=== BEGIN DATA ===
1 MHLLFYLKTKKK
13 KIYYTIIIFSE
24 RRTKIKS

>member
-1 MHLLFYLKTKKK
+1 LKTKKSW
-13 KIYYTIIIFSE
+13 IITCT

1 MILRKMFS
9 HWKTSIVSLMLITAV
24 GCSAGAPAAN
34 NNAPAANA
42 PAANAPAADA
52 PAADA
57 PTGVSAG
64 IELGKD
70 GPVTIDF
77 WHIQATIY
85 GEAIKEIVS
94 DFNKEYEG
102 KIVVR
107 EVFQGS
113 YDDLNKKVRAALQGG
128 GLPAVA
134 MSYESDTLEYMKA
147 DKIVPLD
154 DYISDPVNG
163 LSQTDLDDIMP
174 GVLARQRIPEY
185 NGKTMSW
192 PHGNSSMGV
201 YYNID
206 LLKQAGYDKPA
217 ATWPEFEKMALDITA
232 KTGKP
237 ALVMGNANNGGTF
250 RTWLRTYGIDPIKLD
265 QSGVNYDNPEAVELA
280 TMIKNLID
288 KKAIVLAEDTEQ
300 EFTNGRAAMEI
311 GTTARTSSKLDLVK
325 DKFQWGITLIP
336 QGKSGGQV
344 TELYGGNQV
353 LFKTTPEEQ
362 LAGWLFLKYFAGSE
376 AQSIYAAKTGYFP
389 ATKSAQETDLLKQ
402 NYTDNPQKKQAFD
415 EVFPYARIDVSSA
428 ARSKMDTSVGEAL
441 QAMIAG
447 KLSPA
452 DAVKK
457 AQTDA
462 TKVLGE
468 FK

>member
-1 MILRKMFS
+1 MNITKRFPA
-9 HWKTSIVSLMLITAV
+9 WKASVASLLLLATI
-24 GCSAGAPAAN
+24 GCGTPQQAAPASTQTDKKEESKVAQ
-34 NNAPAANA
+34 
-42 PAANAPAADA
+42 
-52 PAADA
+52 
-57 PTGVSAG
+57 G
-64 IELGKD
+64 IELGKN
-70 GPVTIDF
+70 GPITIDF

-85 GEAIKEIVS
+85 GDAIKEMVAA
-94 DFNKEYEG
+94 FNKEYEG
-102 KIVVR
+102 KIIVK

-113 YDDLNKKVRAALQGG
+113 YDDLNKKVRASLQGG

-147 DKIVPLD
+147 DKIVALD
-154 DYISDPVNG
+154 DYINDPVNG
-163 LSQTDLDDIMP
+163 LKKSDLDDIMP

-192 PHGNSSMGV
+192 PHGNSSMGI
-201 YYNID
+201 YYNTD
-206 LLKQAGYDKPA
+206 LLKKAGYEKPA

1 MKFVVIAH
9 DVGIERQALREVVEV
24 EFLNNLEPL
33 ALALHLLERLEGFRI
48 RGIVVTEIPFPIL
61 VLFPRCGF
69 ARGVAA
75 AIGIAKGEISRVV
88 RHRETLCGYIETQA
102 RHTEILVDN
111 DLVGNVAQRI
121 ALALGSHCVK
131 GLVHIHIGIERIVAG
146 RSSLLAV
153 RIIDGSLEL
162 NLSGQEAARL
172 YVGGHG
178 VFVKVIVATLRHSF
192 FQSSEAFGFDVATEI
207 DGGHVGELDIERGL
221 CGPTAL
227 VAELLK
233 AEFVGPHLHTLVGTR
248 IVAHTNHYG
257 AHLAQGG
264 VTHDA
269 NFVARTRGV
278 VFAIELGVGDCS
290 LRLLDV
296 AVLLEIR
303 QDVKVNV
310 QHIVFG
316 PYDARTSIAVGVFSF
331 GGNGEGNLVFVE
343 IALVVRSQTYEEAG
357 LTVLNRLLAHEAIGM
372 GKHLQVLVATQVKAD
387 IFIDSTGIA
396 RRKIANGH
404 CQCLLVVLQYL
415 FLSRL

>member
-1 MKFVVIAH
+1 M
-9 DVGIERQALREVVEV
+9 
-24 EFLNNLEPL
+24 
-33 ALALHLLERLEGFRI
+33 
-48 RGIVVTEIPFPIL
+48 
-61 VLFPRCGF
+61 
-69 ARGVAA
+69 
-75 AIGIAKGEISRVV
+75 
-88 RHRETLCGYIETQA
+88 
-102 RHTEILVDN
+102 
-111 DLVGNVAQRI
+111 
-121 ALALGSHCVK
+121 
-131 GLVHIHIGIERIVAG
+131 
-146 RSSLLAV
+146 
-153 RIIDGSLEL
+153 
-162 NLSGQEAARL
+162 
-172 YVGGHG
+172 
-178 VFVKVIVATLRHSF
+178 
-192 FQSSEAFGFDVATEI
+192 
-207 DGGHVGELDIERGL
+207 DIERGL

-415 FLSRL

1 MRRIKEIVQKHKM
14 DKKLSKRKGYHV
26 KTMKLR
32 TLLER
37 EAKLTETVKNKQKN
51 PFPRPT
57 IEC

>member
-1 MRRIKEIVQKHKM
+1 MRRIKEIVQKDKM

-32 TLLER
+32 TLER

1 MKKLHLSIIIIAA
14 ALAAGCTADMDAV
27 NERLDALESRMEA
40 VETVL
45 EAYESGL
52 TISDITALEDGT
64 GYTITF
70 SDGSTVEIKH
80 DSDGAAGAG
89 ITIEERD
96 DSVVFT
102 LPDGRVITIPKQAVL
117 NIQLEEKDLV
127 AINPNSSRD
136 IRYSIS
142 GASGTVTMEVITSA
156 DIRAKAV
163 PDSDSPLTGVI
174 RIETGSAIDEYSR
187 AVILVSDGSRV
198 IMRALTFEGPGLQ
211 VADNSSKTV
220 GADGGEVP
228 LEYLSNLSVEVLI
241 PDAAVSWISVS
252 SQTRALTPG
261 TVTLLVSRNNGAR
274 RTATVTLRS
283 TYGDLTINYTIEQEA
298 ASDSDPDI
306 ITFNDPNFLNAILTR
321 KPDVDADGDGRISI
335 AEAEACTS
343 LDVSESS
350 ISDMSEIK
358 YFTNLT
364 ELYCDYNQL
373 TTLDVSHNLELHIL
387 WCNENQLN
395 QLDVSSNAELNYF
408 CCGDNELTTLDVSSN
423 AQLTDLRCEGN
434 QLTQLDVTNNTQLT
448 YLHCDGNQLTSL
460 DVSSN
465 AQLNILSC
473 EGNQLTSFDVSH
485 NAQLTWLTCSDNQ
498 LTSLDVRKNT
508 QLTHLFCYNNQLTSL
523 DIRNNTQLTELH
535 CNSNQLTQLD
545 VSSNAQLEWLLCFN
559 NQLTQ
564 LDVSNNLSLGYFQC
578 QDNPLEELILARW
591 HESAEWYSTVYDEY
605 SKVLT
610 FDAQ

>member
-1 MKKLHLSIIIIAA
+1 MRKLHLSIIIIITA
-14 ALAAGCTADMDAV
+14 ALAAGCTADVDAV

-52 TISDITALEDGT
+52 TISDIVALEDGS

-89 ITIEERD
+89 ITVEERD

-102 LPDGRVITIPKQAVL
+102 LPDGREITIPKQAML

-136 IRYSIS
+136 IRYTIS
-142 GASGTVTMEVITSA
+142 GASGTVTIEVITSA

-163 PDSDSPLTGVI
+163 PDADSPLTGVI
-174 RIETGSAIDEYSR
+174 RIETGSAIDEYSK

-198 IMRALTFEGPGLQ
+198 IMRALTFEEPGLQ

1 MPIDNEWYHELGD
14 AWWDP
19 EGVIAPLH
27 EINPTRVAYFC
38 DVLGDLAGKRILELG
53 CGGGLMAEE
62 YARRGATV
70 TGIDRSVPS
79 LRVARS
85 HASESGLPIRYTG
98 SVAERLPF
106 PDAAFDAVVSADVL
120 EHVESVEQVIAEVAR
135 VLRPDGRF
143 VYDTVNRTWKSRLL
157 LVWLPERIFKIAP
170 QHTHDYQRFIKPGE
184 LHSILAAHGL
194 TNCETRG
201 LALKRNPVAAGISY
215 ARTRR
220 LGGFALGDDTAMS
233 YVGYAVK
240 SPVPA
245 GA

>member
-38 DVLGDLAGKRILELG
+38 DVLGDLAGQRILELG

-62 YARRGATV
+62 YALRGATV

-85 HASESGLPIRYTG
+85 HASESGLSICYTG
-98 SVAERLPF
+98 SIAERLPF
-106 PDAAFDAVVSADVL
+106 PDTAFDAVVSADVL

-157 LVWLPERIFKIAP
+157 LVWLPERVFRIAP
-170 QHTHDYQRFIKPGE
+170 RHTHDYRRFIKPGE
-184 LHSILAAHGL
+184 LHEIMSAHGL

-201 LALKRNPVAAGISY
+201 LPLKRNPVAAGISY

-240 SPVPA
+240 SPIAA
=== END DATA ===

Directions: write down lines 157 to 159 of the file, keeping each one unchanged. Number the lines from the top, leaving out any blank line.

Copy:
+88 
-102 RHTEILVDN
+102 